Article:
For people who love a loaf of chewy white bread, whole wheat versions can be hard to stomach. The brown dough often carries a bitter flavor. Even the wafting smells of baking can be less appetizing when the oven contains a grainy loaf.
As part of a scientific quest to make healthy whole-grain products that taste and smell as delicious as the refined stuff, a new study zeroed in for the first time on a compound called ferulic acid, which is found in the outer layers of wheat grains. Tweaking amounts of ferulic acid, the researchers found, can alter the flavors and aromas of bread.
The discovery may pave the way for a new generation of baked goods that are both nutritious and tasty.
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"This allows us to understand how to make whole grain products more desirable so people are more likely to consume them and get the health benefits from them," said Devin Peterson, a food chemist at the University of Minnesota, Twin Cities. "We can be trained to eat things that are better for us, yes, but at the end of the day, flavor and acceptability are a huge part of what is human."
After decades of dependence on refined flours, which strip wheat grains of their outer layers, companies are making more of an effort to produce foods with whole grains, which offer fiber and antioxidants that have been linked to lower risks of cardiovascular disease, obesity, diabetes, cancer and other chronic conditions.
But the outer layers of bran and germ that remain in whole-wheat flour tend to create products that taste, smell and look less-than-appealing to many people. Even their textures can disappoint a tongue that is used to refined grains. Some products add extra sugar or salt to mask bitterness and other undesirable features, but those ingredients come with health concerns of their own.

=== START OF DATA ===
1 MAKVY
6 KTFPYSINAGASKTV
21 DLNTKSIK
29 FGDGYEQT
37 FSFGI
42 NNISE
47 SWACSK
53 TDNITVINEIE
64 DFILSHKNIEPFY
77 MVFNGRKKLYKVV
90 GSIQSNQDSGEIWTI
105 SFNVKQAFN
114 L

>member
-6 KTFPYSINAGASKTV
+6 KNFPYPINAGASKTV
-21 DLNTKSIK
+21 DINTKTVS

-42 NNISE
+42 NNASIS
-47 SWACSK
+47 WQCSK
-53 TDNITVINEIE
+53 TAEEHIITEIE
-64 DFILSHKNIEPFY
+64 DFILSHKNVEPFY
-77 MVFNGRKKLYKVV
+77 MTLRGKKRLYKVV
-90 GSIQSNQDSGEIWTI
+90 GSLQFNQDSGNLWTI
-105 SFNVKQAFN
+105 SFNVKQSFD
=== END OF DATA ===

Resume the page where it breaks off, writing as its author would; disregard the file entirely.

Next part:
As part of an effort to understand the chemistry that distinguishes whole-grain bread from refined-grain versions, Peterson and colleagues made bread with both kinds of flour and then analyzed the compounds in each loaf's aroma. A panel of trained sensory analysts also sniffed samples of ground-up crust to characterize the differences.
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Overall, the researchers reported in the Journal of Agricultural and Food Chemistry, bread made with refined flour had a more desirable aroma profile, with hints of corn chip, caramel, and floral notes. Whole-wheat bread was richer in cucumber, fatty and earthy notes. In both cases, chemical workups agreed with the noses of the experts.
Next, the team focused on ferulic acid, which is normally bound to wheat's cell walls but is set free during fermentation and baking. Only after it is liberated does it begin to alter the flavor and smell of bread.
When the researchers added ferulic acid to refined-grain bread, they found that its aroma resembled that of whole-wheat bread. Ferulic acid appears to suppress a compound called 2AP, which is the most important molecule behind whole-wheat bread's unique smells.
That finding served as a sort of "proof of concept," Peterson said, showing that ferulic acid plays a key role in producing the aroma of whole-wheat bread. Along with flavor, which he is also studying, aromas have a major impact on the way we experience food.
By minimizing the liberation of ferulic acid during baking, the new study suggests, it might be possible to alter the taste of the final result-eventually making whole-grain bread that is more satisfying to people who prefer white loaves. The findings might also apply to crackers, pasta, cookies and other products.
"Most companies are getting away from refined flour, especially bleached and highly refined flours, and they are going to a more or less whole-wheat approach," said Keith Cadwallader, a food chemist at the University of Illinois at Urbana-Champaign. "But when you change from normal processed or refined wheat flour to whole-wheat, the product changes substantially."
Chemistry can help companies achieve more palatable whole-grain products, he added, and it's an approach worth pursuing. But whole-grain products are never going to be a 100 percent match with refined-grain versions. At some point, people might just need to accept that eating more healthfully is going to involve new flavors, textures and smells.